In Jonathan Glazer's (Sexy Beast, Birth) eerie and visually compelling sci-fi horror, a coolly striking brunette (Scarlett Johansson) drives a battered old van around Scotland seducing unremarkable men, whom she then despatches in a nightmarishly bizarre manner.
Xavier Dolan (Heartbeats) follows up last year’s romantic Laurence Anyways with an altogether darker fourth feature, directing himself as Tom, a young gay man who attends the funeral of his lover and is shocked to discover that the man’s family has no idea who he is or how he is connected to the deceased.
Almost 40 years before Girls and Frances Ha made a phenomenon out of a brand of New York neurosis that is distinctly female, debut director Claudia Weill wrote and directed this woefully neglected gem about Susan, a struggling photographer who is forced to fend for herself when her roommate Anne decides to get married.
Academy Award nominated filmmaker Bruno Barreto returns with a sophisticated tale of an unlikely romance between two extraordinary artists, set against the backdrop of political upheaval and a clash of cultures.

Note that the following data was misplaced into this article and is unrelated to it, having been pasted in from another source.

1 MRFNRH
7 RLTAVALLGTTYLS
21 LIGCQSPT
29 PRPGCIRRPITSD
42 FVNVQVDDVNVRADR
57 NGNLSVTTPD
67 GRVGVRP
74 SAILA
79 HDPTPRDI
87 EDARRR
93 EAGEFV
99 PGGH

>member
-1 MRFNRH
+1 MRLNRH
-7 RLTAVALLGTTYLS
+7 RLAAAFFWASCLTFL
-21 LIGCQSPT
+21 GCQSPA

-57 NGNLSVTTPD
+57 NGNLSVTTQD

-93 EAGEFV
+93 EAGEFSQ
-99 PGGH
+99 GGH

This collaboration between Detroit techno wizard Jeff Mills and French filmmaker Jacqueline Caux is less of a traditional portrait of Mills’ music and life, but more a playfully dream-like journey through his oeuvre, ideas and imagination. Followed by a Q&A with Jeff Mills and director Jacqueline Caux.
Zero Focus has the most overtly film noir stylings of all Nomura’s films, and is the one most clearly indebted to Alfred Hitchcock, with a dual-identity plot and elevated showdowns reminiscent of both Vertigo and Rebecca.
In a near-future Los Angeles, hi-tech, utopian living is the norm and only emotional intimacy seems lacking – at least for Theodore (Joaquin Phoenix), an affable ex-journalist now writing syrupy ‘personalised’ letters for those who don’t have the skills.